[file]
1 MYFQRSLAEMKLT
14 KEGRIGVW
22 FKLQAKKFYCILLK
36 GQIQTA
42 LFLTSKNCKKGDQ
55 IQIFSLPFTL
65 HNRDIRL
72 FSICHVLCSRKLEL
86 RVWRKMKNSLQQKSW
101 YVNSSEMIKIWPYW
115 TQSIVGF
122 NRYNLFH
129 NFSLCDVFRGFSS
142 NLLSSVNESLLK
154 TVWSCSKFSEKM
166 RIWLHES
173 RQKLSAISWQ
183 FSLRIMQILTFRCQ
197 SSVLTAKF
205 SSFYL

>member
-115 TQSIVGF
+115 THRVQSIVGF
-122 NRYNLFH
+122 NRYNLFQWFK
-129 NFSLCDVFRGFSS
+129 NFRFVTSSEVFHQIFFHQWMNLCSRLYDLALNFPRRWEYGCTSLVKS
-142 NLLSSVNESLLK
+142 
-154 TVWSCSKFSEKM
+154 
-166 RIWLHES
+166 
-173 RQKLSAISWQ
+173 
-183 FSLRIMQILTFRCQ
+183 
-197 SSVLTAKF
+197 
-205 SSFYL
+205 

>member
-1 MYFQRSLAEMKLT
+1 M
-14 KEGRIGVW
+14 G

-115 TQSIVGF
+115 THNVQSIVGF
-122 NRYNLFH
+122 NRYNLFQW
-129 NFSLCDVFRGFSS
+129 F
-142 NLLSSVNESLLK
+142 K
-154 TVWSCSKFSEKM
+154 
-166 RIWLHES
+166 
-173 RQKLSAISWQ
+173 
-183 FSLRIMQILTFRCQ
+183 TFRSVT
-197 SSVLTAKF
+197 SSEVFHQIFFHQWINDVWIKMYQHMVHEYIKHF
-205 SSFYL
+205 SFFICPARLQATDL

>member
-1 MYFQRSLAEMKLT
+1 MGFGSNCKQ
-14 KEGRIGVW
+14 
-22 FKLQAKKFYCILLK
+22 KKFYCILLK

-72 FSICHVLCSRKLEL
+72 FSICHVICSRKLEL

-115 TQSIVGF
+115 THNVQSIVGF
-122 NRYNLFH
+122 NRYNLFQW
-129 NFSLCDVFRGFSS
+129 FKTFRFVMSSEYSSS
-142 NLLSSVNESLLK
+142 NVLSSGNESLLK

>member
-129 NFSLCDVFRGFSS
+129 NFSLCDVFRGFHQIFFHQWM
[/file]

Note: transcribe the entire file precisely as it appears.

1 MYFQRSLAEMKLT
14 KEGRIGVW
22 FKLQAKKFYCILLK
36 GQIQTA
42 LFLTSKNCKKGDQ
55 IQIFSLPFTL
65 HNRDIRL
72 FSICHVLCSRKLEL
86 RVWRKMKNSLQQKSW
101 YVNSSEMIKIWPYW
115 TQSIVGF
122 NRYNLFH
129 NFSLCDVFRGFSS
142 NLLSSVNESLLK
154 TVWSCSKFSEKM
166 RIWLHES
173 RQKLSAISWQ
183 FSLRIMQILTFRCQ
197 SSVLTAKF
205 SSFYL

>member
-115 TQSIVGF
+115 THRVQSIVGF
-122 NRYNLFH
+122 NRYNLFQWFK
-129 NFSLCDVFRGFSS
+129 NFRFVTSSEVFHQIFFHQWMNLCSRLYDLALNFPRRWEYGCTSLVKS
-142 NLLSSVNESLLK
+142 
-154 TVWSCSKFSEKM
+154 
-166 RIWLHES
+166 
-173 RQKLSAISWQ
+173 
-183 FSLRIMQILTFRCQ
+183 
-197 SSVLTAKF
+197 
-205 SSFYL
+205 

>member
-1 MYFQRSLAEMKLT
+1 M
-14 KEGRIGVW
+14 G

-115 TQSIVGF
+115 THNVQSIVGF
-122 NRYNLFH
+122 NRYNLFQW
-129 NFSLCDVFRGFSS
+129 F
-142 NLLSSVNESLLK
+142 K
-154 TVWSCSKFSEKM
+154 
-166 RIWLHES
+166 
-173 RQKLSAISWQ
+173 
-183 FSLRIMQILTFRCQ
+183 TFRSVT
-197 SSVLTAKF
+197 SSEVFHQIFFHQWINDVWIKMYQHMVHEYIKHF
-205 SSFYL
+205 SFFICPARLQATDL

>member
-1 MYFQRSLAEMKLT
+1 MGFGSNCKQ
-14 KEGRIGVW
+14 
-22 FKLQAKKFYCILLK
+22 KKFYCILLK

-72 FSICHVLCSRKLEL
+72 FSICHVICSRKLEL

-115 TQSIVGF
+115 THNVQSIVGF
-122 NRYNLFH
+122 NRYNLFQW
-129 NFSLCDVFRGFSS
+129 FKTFRFVMSSEYSSS
-142 NLLSSVNESLLK
+142 NVLSSGNESLLK

>member
-129 NFSLCDVFRGFSS
+129 NFSLCDVFRGFHQIFFHQWM